Featured Research

from universities, journals, and other organizations

Building a bridge with cross-cultural cancer education

Date:
August 17, 2010
Source:
University of Wisconsin-Madison
Summary:
Most cancers are easier to treat if detected early, so cancer educators emphasize the benefits of screening and prompt treatment. But for immigrants and other "medically underserved communities," simply handing out a brochure on early detection -- even if it's been translated into the appropriate language -- may not work.

Most cancers are easier to treat if detected early, so cancer educators emphasize the benefits of screening and prompt treatment. But for immigrants and other "medically underserved communities," simply handing out a brochure on early detection -- even if it's been translated into the appropriate language -- may not work.

"Medical interventions fail if the intervention does not match the community's level of readiness to address the issue," says Tracy Schroepfer, an assistant professor of social work at UW-Madison.

After a three-year study of the Hmong population in Wisconsin, Schroepfer and collaborator Viluck Kue found that cancer educators were trying to explain cancer detection and prevention to people who don't have a word for cancer -- or a concept for preventing disease.

The Hmong, originally a hill tribe in Laos, emigrated to the United States after the Vietnam war; about 60,000 Hmong people now live in Wisconsin, says Kue, a Hmong who directs the Wisconsin United Coalition of Mutual Assistance Associations, which serves Southeast Asian immigrants across the state.

Previous efforts to educate Hmong people about preventing and treating cancer had fallen flat, says Kue. "A lot of Hmong were scared of chemotherapy and radiation, they saw people who were not helped, who passed away, and so they began to turn down chemo and radiation in favor of traditional herbal treatment. We want to make sure that people are not scared away from western medical treatment, want to show that these treatments can be helpful."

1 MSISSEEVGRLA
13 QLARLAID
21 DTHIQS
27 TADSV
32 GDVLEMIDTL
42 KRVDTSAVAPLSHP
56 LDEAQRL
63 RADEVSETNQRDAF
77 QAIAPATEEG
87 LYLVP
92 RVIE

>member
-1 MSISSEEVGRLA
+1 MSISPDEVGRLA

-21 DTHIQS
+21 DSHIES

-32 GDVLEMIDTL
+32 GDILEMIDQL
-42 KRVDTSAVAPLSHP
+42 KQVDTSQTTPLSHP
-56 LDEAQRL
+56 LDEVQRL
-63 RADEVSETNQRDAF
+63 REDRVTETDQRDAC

To find out why the traditional approaches to medical education, which are often based on brochures and handouts, were ineffective, Schroepfer and Kue settled on a strategy called community-based participatory research, which relies on the community to set the agenda and to be a partner in carrying out the research.

In contrast to usual academic research, Schroepfer says, the process was governed by the Hmong themselves. "They own the data, and I have to obtain permission to use it. It's a very different way to do research, and it takes a long time because the researcher must be committed to spending the time to build a relationship with community partners."

For research published online in the Journal of Cancer Education, the researchers adapted a "community-readiness assessment" to ask leaders about the Wisconsin Hmong community's efforts to address cancer. Other questions concerned knowledge, beliefs and traditions related to cancer, prevention and western medicine.

Kue identified eight statewide Hmong leaders, and a Hmong graduate student at UW-Madison performed the surveys.

The results revealed a radically different view of health care, says Schroepfer. "When researchers look at a problem, we look at it through our own eyes. It's important to ask, 'What do you see through your eyes?'"

Early detection had no relevance to the Hmong, Schroepfer says. "Some leaders told us there had been no need: 'In Laos, we had no machines to see inside the body. We had to wait until something hurt.'"

Being treated by a young doctor at the hospital can be unnerving, Schroepfer says, because Hmong elders who were born in Asia had no knowledge about the role of a teaching hospital.

Hmong people tend to make decisions as groups, not as individuals, adds Kue. "If somebody in the family is sick, they will usually want the consent of the elders in a medical decision. If my uncle has a heart problem, the doctor may want to do bypass surgery. But if he discusses it with the family and a lot of people think it is dangerous, he'll decide against it."